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It was kind of a strange moment, really. The Mariners just sucker-punched the AL East-leading Baltimore Orioles, rolling up their shirt sleeves to show a little bit of something that Baltimore fans should probably be at least cognizant of. Instead, this happened:

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Now, granted. These people all seem acquainted with each other to at least an extent, and are probably celebrating the guy in the yellow wolf shirt having just fucking barehanded a Robinson Cano home run, which probably hurts like mad. But look at these faces! This is pure joy from a cadre of characters that could each elicit an entire speculative novel written about them. I, of course, will not be doing that because the last time I did everyone got upset. But just look. And also know they all started the wave in the eighth inning. Now remember that next time you want to complain about Mariners fans. Turns out people are alike all over.

After Paxton gave up a home run to Caleb Joseph in the fifth, he looked gassed. Lloyd let him face two more, but his pitch count was already at 83, so he was pulled for Leone, who lasted until the seventh to be replaced by whatever the hell Brandon Maurer has turned into. Maurer gave up a double to Joseph in the seventh, but did more of what he has been showing off over the past few weeks. You kind of have to be ecstatic that Jack didn't trade him this week, and you kind of have to know that he got a bunch of phone calls. Instead, we now have a reliever that can throw a mid-90's slider, which is kind of insane.

The top of the order came through again in the eighth, this time assisted by the middle of the order. This is a funny sentence, because what it really means is that 2/3rds of the Mariners' lineup are now capable of doing damage to major league pitching, and I'll let you stop and rest your brain for a second because I know it hurts really bad after reading that sentence.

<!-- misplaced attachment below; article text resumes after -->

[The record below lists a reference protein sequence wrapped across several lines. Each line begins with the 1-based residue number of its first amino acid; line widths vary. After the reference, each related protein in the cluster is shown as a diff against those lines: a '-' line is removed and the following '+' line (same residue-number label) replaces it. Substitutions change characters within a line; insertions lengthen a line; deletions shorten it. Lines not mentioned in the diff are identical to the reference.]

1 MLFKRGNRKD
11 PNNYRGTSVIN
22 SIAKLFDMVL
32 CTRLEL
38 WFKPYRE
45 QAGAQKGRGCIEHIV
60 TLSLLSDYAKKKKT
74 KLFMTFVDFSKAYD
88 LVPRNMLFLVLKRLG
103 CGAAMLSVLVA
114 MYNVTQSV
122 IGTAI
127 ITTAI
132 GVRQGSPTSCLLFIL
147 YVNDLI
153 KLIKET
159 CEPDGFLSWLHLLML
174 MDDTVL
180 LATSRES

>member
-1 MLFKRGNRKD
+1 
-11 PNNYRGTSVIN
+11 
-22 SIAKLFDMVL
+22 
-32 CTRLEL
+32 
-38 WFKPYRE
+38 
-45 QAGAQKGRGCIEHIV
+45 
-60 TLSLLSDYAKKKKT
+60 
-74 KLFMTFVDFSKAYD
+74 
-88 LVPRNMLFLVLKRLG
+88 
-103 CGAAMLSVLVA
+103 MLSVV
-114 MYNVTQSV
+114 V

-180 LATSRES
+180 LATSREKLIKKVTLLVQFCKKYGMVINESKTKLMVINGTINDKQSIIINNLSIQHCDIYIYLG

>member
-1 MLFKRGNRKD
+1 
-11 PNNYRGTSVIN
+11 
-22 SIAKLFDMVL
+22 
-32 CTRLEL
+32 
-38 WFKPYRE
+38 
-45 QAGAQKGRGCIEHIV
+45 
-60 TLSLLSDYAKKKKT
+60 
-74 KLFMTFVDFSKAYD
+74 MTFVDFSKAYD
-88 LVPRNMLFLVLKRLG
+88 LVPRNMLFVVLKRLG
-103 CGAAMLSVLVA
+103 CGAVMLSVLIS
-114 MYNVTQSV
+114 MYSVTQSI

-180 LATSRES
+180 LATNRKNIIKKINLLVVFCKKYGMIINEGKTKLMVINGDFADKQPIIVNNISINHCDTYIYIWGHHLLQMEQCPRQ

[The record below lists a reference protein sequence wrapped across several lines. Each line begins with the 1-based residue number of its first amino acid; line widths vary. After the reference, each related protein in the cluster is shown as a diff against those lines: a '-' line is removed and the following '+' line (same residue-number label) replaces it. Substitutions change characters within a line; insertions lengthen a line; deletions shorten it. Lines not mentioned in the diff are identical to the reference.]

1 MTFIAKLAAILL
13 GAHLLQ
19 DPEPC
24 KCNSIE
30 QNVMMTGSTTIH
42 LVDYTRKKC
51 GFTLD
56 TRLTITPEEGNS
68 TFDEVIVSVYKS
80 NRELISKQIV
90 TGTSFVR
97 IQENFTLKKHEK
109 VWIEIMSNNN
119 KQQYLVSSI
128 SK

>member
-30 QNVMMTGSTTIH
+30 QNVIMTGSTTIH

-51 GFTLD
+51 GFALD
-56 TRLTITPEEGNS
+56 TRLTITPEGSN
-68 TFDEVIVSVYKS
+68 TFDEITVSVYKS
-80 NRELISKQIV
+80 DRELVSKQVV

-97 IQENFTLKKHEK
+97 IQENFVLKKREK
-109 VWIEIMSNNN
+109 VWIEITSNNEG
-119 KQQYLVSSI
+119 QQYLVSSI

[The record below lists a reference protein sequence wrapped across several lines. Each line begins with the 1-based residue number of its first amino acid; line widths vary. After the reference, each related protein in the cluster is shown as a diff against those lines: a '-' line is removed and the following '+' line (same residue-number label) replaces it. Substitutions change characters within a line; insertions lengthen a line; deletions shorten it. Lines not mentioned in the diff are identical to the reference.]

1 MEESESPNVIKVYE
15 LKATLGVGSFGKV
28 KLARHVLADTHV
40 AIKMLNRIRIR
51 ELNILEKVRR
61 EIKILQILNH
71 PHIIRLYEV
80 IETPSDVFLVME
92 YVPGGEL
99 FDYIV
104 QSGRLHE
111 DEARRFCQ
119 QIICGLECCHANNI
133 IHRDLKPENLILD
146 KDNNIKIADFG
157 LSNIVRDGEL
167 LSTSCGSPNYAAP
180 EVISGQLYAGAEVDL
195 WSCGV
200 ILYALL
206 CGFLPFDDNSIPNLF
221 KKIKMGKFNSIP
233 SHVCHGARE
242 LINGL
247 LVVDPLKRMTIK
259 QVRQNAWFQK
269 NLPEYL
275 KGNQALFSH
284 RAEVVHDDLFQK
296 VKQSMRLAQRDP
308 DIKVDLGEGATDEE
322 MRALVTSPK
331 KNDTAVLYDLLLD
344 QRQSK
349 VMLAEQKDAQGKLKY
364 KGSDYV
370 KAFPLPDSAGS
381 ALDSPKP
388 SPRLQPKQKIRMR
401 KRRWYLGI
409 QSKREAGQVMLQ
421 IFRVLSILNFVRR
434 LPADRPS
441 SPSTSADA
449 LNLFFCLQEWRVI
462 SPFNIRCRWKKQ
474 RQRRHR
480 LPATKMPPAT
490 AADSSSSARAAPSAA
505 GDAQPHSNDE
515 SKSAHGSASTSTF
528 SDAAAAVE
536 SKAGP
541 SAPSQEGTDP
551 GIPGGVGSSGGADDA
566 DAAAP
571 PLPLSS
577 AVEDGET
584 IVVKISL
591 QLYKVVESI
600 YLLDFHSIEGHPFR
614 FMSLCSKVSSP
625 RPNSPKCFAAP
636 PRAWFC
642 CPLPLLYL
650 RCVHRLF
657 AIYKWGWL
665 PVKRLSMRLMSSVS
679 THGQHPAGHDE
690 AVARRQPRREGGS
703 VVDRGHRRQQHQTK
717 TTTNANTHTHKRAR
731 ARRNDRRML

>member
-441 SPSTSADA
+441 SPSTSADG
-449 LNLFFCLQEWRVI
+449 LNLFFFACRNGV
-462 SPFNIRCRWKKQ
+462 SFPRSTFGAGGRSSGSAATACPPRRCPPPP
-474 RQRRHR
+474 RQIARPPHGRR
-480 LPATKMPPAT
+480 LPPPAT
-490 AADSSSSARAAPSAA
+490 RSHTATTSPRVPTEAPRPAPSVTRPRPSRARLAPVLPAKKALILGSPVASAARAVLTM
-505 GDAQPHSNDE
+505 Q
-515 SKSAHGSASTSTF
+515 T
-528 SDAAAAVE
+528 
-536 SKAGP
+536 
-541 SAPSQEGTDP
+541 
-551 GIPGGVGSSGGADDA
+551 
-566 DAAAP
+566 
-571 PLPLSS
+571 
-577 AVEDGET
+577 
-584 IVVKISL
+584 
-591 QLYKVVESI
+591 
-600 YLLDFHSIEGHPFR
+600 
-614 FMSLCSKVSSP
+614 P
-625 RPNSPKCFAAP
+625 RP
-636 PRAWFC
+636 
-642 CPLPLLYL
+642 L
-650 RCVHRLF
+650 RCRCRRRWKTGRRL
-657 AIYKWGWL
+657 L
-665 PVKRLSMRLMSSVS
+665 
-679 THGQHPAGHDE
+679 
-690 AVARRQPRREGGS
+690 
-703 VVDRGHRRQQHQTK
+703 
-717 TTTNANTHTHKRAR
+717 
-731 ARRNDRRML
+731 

Sure, we're in for more two-hit days. Kendrys came up here after back-to-back singles from Austin Jackson and Ackley, and an HBP to Cano. Kendrys still looks a little lost at the plate, and although he has apparently been putting in extra time in the cages, he's definitely not the Kendrys Morales we all remember from last year. Still, this lineup played good baseball today, productive baseball that is exactly the kind of thing you need if you want to make a playoff push in September. Which, again. Take a minute. Breathe. I know.

Rodney gave up a run in the ninth but was otherwise his usual self, walking batters and inducing timely groundouts to get out of the game. He interestingly walked straight off the mound tonight, though, not shooting his arrow, but it didn't matter: the Mariners won the game, split the series with the Orioles, and now look for the win tomorrow. A few quick bulletpoints before wrapping it up:

  • Holy shit, Dustin Ackley. In addition to a diving catch that everyone had already assumed was a given single, the beard went 3-5 with a double and a home run today. Ack has been an even bigger tease than Smoak throughout his tenure with the M's, and with that in mind, any spurts of success should probably be met with a modicum of hesitance. But since the first of July, he's hitting .360 with a wRC+ of 149. His walks are crazy down (only 3.2%), and he has only hit two home runs in the process. But he has been starting to make impressive plays in the outfield, and has a weighted on-base percentage of .384. How long he can keep this up is one story. What it does for the M's today is another.
  • James Paxton got beaned with a comebacker early in the game, and it appeared he was going to be pulled from the game for a minute. This didn't happen, thankfully, and he settled right back down and continued striking out Orioles hitters. After the game he told Divish that he stayed in because "it wouldn't be very Canadian if I came out of the game." I honestly have no idea what that means, but I'm glad Paxton is back, I guess.
  • Chris Taylor made a weird throw early in the game that missed the glove of Kendrys Morales by about a foot. This sentence, of course, contains the words "Kendrys Morales" and "glove," and should thus be taken with a grain of salt. Taylor has certainly seemed a little skittish at times, and probably needs another couple of weeks (let alone regular playing time) to get to some sort of middle ground on the defensive end. But seriously, Kendrys Morales at first. This isn't a story that can use the phrase "all things being equal," because they are not.

Tomorrow the M's will look to take the series, and they just may do it. Of course, they may not, because as it turns out baseball works that way. Go M's, or something.